Further round the harbour we saw 2 German Frigates, F224 Sachsen-Anhalt and F225 Rheinland-Pfalz.  These are relatively new ships launched in 2016 and 2017 and are Baden-Wurttemburg class frigates which are still at the fitting out stage.  There seem to have been lots of issues with the design of this class which are still being worked out.As Post-Cold War ships these are focused more on land-attack capabilities and on peace-keeping roles

The harbour tour was much more interesting than either of us expected and we arrived back in time to grab some more Currywurst and then head out to the airport and back home.

An absolutely brilliant couple of days...I was so touched and overwhelmed by my son's generosity and his sneakiness in keeping it all so secret (turns out practically everyone knew about it apart from me!).  I'm very, very lucky!


  1. This was a terrific surprise! Well done!

  2. That is one of those moments when you realize that your kids have turned out just fine. I am blessed with five and they have each brought a similar tear of joy to my eye at one time or another. I am proud of your son, and of you for raising such a man.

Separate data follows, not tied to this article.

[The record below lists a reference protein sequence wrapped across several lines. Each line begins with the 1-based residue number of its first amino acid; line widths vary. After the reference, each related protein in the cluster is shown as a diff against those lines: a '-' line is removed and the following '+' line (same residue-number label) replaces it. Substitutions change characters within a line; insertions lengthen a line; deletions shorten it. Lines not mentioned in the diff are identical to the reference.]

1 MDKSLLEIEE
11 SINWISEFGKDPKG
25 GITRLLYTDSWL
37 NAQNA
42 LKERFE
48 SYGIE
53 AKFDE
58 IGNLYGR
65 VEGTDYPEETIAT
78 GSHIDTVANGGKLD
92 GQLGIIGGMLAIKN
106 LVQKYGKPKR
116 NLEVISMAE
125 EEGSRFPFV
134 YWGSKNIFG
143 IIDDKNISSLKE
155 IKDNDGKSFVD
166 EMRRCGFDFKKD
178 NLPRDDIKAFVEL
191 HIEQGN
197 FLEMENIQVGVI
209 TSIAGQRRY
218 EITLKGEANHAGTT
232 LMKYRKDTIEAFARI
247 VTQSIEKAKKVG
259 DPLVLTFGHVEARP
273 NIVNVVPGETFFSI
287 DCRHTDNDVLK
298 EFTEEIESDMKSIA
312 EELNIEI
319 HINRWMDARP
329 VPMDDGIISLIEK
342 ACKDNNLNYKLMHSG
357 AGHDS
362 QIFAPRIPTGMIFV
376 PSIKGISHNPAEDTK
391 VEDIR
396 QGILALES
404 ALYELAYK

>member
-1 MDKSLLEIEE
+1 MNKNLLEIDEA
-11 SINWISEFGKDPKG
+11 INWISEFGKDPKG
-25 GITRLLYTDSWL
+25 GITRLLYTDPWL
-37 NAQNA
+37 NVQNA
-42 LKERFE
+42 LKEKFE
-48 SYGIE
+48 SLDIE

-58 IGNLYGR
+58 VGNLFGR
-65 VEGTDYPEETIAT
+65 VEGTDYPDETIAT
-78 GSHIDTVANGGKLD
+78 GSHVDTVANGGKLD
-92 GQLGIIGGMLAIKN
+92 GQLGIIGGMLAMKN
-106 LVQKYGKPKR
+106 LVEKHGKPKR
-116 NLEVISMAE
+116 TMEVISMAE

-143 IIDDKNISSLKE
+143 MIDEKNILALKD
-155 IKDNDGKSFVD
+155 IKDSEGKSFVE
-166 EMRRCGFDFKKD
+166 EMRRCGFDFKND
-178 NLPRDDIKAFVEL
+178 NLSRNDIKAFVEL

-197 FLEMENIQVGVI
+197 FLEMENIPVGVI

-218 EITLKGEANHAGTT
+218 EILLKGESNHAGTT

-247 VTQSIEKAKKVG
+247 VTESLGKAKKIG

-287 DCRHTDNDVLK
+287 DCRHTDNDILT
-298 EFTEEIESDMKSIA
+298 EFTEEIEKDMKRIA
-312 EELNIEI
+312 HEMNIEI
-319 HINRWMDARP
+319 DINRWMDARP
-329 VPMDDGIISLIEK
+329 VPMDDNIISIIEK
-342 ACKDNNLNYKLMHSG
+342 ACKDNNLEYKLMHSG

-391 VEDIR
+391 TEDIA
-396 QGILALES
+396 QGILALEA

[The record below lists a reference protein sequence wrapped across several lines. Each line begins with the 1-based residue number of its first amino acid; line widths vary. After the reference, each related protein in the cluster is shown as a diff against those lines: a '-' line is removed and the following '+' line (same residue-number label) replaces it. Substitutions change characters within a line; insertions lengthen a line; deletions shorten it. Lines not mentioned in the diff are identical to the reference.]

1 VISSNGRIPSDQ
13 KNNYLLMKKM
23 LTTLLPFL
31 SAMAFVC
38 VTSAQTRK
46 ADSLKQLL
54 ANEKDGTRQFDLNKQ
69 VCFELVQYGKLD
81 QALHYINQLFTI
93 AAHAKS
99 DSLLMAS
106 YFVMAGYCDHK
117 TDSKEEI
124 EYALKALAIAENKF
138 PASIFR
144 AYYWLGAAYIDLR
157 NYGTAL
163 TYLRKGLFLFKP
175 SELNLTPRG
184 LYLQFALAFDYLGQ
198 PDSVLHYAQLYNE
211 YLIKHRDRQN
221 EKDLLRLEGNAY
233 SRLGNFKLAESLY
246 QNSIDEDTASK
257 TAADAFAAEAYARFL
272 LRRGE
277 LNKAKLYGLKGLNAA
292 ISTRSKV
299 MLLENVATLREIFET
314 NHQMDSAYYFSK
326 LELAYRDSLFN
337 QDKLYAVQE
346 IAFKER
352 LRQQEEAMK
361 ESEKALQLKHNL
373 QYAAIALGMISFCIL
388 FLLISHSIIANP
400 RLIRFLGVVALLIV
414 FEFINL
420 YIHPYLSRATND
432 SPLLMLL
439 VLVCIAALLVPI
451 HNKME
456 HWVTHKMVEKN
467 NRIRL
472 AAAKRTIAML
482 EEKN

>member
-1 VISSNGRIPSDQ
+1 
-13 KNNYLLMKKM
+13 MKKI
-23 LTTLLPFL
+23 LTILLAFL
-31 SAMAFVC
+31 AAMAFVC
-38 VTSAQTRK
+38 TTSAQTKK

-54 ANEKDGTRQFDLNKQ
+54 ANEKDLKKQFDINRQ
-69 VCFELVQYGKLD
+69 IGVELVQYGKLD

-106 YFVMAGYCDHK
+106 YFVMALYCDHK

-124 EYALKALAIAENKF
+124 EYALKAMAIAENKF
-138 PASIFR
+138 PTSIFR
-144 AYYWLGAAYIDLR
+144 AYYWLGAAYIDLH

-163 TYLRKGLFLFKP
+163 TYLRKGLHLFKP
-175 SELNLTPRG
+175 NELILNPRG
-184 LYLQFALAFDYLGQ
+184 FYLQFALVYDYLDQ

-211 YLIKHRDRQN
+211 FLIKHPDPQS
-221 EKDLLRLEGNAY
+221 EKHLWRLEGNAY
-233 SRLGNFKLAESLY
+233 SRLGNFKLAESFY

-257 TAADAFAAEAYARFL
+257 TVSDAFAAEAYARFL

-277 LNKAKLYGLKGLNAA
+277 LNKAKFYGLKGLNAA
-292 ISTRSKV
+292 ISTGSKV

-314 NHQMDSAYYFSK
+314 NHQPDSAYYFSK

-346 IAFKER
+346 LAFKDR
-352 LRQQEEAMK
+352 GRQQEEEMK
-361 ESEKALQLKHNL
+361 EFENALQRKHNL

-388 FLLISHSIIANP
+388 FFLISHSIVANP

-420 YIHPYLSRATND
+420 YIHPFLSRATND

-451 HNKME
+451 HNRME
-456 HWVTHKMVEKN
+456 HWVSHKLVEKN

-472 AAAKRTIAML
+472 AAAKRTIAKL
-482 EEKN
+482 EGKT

3. Hi Alastair, sounds you both had a really great time! You had me onside as soon as you mentioned currywurst-I make a point of stopping at the first service station we come across when we enter Germany just to have one!

    1. I bought him an extra large bottle of Currywurst sauce as a thank you!

  4. Excellent piece, thanks for sharing. I haven't been to Hamburg since the '80s but am tempted by your review. You might enjoy Rotterdam and Stuttgart in the same vein:

    Regards, Chris.